If you are a leader and you have something to say, stop thinking how to say it and think of how to see it, and not through your own eyes, but through the eyes of your audience.  It’s only by connecting with their experience that you can create shared meaning, and it’s only by creating shared meaning that you can start to make things happen.

  1. If you find this interesting, do have a look at this lovely video from the seventies of Jean Piaget, the grandfather of developmental psychology, watching on from his rather chaotic-looking desk as kids of various ages play illustrate how each developmental stage builds on the previous one.  For a more modern take on how the ideas in this article are playing out in education, look up the CPA approach.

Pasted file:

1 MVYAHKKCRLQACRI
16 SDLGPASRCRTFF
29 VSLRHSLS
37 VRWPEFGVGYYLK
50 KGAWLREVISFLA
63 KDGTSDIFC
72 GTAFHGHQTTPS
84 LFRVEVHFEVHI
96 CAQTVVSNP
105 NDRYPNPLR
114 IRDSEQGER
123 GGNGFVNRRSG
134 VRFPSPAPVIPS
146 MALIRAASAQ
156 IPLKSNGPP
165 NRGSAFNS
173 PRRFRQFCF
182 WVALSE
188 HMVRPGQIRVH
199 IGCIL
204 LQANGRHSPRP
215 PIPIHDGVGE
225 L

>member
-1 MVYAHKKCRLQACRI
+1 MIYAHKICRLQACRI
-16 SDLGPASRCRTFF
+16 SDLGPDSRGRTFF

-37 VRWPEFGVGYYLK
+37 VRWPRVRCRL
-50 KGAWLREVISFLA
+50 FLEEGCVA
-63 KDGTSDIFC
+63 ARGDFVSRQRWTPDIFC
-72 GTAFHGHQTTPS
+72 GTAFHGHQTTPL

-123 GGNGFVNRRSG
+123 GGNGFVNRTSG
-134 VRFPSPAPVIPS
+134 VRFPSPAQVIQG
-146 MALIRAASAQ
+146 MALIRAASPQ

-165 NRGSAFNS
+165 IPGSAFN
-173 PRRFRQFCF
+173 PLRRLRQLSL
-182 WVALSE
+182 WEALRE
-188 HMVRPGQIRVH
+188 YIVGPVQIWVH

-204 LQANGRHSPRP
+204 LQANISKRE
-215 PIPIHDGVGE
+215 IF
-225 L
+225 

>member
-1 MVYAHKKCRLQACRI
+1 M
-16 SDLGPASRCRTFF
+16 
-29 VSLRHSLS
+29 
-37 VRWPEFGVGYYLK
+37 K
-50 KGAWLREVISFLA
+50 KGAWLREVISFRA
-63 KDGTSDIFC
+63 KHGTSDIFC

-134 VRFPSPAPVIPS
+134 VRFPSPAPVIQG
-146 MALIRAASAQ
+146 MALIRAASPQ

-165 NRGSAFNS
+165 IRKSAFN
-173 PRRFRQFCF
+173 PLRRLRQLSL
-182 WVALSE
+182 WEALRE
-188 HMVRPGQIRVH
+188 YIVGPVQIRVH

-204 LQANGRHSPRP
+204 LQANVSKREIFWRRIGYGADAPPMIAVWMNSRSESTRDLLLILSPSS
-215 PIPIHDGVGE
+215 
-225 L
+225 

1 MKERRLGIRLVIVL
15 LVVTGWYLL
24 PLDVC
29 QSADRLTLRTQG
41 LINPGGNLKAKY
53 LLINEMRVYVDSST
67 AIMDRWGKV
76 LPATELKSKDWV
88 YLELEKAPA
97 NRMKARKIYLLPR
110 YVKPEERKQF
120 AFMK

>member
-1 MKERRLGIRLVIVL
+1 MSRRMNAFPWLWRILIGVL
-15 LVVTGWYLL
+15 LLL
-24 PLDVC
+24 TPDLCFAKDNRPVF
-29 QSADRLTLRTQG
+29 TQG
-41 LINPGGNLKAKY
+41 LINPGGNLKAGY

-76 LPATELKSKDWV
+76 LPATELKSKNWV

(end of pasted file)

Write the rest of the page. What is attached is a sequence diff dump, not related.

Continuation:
• The word ‘experientialisation’ seems to be used in some places to convey a business concept of selling experiences (as opposed to services and products) How about ‘concretisation’ which, although clunky-sounding is a word that seems to mean what you are describing here.

  • Yep concrete does get used in this sense – I seem to remember it’s one of the “Cs” of SUCCES in the Heath brothers’ Made to Stick model. I like that experientialisation is about connecting with experience, whereas concretisation is not about connecting with concrete, so to speak! Maybe I should do what famous people do and invent some quasi-Greek or Latin word and expect everyone else to use it … although I always think it’s a bit embarrassing when no one does …